In the other three seasons of the year the sex differences were even larger and Hiwi males obtained almost twice as many calories per hour by hunting as females did from gathering.

And,

Hadza men acquired about 1 kg meat/hr (~1,500 calories per hour) hunting large game and only 0.25 to 0.78 kg meat/day hunting small game or trapping (ibid). Hadza women obtained only about 900 calories per hour foraging on either roots or berries in the wet and dry seasons (Hawkes et al., 1989). It is now clear that these estimates of women’s gathering efficiency are too high because new laboratory analyses examining the nutritional composition of edible tuber portions show that the caloric density for typical plant foods used by the Hadza are much lower than previously estimated (Schoeninger et al., 2001: Table 2). Thus, Hadza men by hunting large game acquired energy at least as twice the rate as did Hadza women by gathering and close to ten times the rate that they could have achieved by focusing only on small game. Nevertheless, men diversify their production portfolio by opportunistically hunting small game when deemed worthwhile and by collecting non-meat foods such as honey, in addition to large game

I don't know how credible this article is.

http://www.anth.ucsb.edu/faculty/gurven/papers/gurveniussp.pdf


Both older and
more recent studies show us that the Hadza spend little more than two hours a day collecting
what they eat. Nevertheless, the Hadza remain nutritionally well based, even taking in four
times the minimum in daily protein requirements (Ndagala 1988: 66).

http://soar.wichita.edu/dspace/bitstream/10057/1862/3/LAJv28-p54-67.pdf

Mike ODonnell
02-26-2009, 10:16 AM
I know that a traditional Chinese diet consists of huge amounts of vegetables and supplimented with animal fat, which was as quite a comodity. Meat was not really a part of their diet, yet they survived for thousands of years and was definetly an active bunch.

Pork and lard are also used quite often....giving higher % for protein and fat intake...not that they didnt eat alot of veggies....just may not have a high % as most people think.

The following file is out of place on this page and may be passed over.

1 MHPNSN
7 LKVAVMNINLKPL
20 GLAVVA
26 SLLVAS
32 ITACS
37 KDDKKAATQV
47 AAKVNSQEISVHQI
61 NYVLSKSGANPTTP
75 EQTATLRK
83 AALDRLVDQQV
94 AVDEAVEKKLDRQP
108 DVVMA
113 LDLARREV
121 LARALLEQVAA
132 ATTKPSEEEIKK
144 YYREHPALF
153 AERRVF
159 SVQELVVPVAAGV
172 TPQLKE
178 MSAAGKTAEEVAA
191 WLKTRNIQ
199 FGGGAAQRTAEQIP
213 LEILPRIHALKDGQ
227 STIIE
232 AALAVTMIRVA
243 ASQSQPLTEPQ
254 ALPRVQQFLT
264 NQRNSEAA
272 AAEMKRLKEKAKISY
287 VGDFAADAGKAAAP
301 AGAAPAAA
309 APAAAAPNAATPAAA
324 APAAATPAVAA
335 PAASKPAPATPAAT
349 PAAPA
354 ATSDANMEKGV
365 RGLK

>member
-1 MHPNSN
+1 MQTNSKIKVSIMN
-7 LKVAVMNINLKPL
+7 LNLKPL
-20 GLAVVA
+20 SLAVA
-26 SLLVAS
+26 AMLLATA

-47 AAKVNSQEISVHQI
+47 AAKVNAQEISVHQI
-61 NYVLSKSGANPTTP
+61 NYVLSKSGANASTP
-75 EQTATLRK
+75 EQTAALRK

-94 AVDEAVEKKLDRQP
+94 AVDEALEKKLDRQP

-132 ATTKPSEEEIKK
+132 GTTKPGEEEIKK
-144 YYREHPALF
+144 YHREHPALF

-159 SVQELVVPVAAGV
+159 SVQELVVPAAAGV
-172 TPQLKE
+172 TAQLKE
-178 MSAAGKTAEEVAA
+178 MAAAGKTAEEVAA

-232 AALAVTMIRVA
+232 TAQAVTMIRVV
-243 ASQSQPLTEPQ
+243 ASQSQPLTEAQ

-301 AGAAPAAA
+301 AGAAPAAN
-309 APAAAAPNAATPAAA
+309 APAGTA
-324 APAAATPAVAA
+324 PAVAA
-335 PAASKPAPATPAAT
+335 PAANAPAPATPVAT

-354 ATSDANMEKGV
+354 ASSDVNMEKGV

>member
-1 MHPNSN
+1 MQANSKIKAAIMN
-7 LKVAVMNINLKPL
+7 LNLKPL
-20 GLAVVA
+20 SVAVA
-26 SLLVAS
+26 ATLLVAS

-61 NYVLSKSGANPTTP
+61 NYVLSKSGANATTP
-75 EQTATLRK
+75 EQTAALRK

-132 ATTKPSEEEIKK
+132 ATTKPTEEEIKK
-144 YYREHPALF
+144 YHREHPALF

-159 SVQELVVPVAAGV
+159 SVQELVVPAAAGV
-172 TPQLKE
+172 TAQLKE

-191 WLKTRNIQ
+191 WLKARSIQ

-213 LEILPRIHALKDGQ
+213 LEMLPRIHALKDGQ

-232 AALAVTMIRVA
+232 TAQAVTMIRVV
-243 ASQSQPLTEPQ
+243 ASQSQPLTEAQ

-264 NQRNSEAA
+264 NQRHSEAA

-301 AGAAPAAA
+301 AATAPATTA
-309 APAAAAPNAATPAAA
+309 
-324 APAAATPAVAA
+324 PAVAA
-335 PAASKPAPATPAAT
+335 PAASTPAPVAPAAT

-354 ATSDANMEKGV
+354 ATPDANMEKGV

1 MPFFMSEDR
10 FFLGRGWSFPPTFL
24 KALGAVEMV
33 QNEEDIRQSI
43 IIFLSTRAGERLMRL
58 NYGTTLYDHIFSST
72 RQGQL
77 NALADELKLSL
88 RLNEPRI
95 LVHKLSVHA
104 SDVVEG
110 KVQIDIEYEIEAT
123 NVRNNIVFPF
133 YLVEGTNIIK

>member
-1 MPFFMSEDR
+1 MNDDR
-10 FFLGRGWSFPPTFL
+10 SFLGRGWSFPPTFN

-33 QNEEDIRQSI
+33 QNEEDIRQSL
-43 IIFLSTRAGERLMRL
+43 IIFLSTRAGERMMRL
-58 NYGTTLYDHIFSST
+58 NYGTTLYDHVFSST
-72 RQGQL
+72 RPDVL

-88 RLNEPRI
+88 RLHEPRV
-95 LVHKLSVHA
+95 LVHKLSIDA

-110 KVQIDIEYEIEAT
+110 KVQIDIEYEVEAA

But this person thinks milk dates back farther than 10,000 years ago.....so it would make milk Paleo food....
Tuross’ attempt to show the Neanderthal’s dietary diversity comes on the heels of studies that examined the concentration of a type of nitrogen atom that increases in animals as they feed up the food chain. One study showed that Neanderthals living in Vindija Cave in Croatia had higher concentrations of this atom than even top predators, leading researchers to conclude that Neanderthals were heavy meat eaters.

Tuross questioned that conclusion, however, saying that scientists don’t know why that particular nitrogen isotope concentrates in predators, making it possible that other mechanisms are at work. In addition, she said, studies of Neanderthals on Gibraltar showed they had a varied diet, as do modern humans, who are among the most omnivorous animals on earth.

“Humans are promiscuous in our omnivory. We can eat almost anything and do eat almost anything, in prodigious quantities,” Tuross said.

The evolutionary forces that split humans from Neanderthals hundreds of thousands of years ago didn’t go away after the break. Mark Thomas, of University College, London, presented evidence about one of the strongest forces that has driven human evolution in Europe over the past 20,000 years: milk.
http://www.news.harvard.edu/gazette/2008/12.11/11-past.html

Patrick Yeung
02-26-2009, 12:04 PM
I hear ya MOD. I dont know really see the benefits of not including milk in a 'paleo' diet. There isnt an added benefit of being so strict, other than you are limiting your choices, showing your self control.

Just because they may have not eaten it back then, dosent mean that if they had access to it, they wouldnt have eaten it. We have advanced technology, lets use it to our advantages.

Darryl Shaw
02-27-2009, 06:57 AM
Mike,

I think it would be more accurate to describe milk as a mesolithic food as that was the transitional period between the upper paleolithic and the neolithic eras. Still, the exact when and how of it is interesting area for conjecture so it's going to be interesting to see if forensic archeology can find the answer.

.................................................. ..............

Robert,

Interesting reads; very informative. Thanks for posting them.

There was one paragraph that caught my eye though -

Among the Hadza, the views ofwomen and their roles in society are similarly affected by cultunU perceptions of subsistence. For example, though the bulk of their diet consists of plant materials, the Hadza refer to themselves as hunters, a common trait among many huntergatherer groups. In fact, meat is considered the central part of their existence, one which they cannot imagine lacking (Woodburn 1968a). Hawkes (1991) suggests that this fact stems from the high visibility of hunting and the accompanying return to the camp with a large kill. This leads to a need to "show-off' absent from gathering. Because the acquisition of meat by hunting is a function wholly attributed to males, the relative worth of work performed by women becomes ideologically less important. This theory also explains why Hadza men will consistently hunt large game despite the fact that such goals necessitate many days without success (Hawkes 1991). The distribution of meat often is used to highlight differences as well. Particular portions of the animals belong solely to initiated males in group rituals and women who go near the meat will be punished; "mass rape is even said to be a possibility" (Gibson 1988: 177). This fact stands out strongly in light of the otherwise egalitarian distribution of meat which the system otherwise encourages. Apparently, however, it reinforces the nature of Hadza subsistence as based upon the male dominated hunt. Obviously, this factor in Hadza life plays a very large part in fashioning the society's attitudes towards women.